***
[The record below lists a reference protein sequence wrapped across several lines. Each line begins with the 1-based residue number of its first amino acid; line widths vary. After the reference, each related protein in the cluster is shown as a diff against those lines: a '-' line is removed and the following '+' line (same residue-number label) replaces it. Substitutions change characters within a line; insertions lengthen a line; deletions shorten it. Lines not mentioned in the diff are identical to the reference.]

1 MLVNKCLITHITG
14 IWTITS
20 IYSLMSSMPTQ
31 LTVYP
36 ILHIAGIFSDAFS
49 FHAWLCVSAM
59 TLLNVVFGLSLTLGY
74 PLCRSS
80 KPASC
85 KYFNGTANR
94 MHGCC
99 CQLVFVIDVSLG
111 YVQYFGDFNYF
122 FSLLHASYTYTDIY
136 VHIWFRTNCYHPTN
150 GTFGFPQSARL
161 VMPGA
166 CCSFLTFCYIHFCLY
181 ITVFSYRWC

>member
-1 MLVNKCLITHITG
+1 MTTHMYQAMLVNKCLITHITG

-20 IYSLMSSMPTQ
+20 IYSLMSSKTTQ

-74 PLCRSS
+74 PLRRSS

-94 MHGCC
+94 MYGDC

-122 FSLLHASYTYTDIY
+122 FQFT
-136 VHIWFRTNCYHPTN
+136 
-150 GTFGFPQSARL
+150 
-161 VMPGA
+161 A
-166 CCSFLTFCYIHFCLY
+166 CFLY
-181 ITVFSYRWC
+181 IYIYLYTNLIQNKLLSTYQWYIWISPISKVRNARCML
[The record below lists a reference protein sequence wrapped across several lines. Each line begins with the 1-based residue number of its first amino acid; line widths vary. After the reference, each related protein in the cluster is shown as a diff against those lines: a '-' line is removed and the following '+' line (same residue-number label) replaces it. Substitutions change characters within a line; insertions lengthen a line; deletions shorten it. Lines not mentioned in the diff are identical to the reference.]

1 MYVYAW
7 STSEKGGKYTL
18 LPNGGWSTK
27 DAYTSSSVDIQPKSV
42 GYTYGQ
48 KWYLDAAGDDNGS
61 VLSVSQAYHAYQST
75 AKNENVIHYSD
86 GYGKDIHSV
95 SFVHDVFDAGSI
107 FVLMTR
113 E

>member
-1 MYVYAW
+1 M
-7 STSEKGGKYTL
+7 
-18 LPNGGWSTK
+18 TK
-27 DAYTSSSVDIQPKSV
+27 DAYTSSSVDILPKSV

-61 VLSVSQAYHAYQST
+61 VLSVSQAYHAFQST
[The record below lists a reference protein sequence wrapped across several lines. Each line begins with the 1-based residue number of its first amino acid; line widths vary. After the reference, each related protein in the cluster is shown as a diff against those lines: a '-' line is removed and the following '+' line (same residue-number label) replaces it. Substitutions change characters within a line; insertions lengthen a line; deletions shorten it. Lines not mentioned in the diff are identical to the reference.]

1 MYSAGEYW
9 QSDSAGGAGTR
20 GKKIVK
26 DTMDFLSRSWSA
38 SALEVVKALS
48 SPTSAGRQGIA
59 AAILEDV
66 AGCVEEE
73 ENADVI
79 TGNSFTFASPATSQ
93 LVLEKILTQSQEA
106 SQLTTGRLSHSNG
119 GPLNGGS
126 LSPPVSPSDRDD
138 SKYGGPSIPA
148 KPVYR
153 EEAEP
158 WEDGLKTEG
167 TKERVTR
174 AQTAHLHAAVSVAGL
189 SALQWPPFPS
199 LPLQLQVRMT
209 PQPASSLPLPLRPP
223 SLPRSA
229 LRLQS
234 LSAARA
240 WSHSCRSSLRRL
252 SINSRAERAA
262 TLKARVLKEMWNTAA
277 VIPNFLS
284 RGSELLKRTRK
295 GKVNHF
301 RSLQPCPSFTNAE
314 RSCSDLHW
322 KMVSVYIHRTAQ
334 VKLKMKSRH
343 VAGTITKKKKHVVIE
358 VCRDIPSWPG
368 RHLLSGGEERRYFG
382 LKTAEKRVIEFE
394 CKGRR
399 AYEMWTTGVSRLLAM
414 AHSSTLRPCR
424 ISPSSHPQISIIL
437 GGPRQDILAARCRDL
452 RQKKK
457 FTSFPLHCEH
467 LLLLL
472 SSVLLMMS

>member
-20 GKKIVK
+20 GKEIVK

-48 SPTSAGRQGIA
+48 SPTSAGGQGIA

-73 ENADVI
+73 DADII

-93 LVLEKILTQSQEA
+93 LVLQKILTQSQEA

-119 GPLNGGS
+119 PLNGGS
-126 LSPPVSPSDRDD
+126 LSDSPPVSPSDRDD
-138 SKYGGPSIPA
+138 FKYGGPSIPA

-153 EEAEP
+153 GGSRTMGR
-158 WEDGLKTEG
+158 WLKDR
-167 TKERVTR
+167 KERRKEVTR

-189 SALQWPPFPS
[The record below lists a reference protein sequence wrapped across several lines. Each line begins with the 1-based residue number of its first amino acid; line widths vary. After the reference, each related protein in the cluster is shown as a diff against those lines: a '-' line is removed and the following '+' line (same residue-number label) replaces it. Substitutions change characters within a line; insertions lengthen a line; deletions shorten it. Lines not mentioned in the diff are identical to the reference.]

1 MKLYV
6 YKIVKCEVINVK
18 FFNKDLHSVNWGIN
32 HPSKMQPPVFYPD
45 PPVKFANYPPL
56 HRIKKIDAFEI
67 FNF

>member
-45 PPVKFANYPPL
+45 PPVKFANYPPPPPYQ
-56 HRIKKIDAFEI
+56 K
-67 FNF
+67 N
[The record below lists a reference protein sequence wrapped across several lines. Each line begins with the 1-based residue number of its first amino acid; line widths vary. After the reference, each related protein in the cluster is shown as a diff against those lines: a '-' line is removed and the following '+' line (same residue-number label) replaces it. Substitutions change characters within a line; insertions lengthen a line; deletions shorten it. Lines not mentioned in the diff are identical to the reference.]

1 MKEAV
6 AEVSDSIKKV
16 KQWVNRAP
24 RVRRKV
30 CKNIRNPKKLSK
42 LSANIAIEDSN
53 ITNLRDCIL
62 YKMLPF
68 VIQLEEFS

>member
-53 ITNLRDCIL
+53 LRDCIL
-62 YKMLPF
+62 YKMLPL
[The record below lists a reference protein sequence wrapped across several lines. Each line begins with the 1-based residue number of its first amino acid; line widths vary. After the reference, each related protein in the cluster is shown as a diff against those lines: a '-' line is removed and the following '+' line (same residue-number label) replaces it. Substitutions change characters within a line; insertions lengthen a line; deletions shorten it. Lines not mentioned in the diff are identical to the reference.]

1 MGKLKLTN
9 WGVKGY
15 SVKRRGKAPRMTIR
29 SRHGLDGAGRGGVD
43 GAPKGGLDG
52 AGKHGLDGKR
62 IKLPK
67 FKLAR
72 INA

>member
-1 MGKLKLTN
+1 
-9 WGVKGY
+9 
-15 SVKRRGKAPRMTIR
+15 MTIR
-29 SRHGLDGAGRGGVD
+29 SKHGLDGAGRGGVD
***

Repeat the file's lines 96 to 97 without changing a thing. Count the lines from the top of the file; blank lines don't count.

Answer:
277 VIPNFLS
284 RGSELLKRTRK